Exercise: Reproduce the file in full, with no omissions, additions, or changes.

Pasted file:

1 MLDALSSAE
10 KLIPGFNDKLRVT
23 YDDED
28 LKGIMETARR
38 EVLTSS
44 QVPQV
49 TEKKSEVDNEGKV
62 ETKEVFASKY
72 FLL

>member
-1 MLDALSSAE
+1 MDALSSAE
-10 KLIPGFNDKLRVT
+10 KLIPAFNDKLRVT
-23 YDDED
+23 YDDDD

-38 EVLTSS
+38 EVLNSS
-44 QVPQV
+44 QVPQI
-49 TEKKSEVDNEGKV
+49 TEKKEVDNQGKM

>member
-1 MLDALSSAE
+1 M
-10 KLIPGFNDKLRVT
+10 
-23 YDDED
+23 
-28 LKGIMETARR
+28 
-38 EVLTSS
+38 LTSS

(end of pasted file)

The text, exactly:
1 MLDALSSAE
10 KLIPGFNDKLRVT
23 YDDED
28 LKGIMETARR
38 EVLTSS
44 QVPQV
49 TEKKSEVDNEGKV
62 ETKEVFASKY
72 FLL

>member
-1 MLDALSSAE
+1 MDALSSAE
-10 KLIPGFNDKLRVT
+10 KLIPAFNDKLRVT
-23 YDDED
+23 YDDDD

-38 EVLTSS
+38 EVLNSS
-44 QVPQV
+44 QVPQI
-49 TEKKSEVDNEGKV
+49 TEKKEVDNQGKM

>member
-1 MLDALSSAE
+1 M
-10 KLIPGFNDKLRVT
+10 
-23 YDDED
+23 
-28 LKGIMETARR
+28 
-38 EVLTSS
+38 LTSS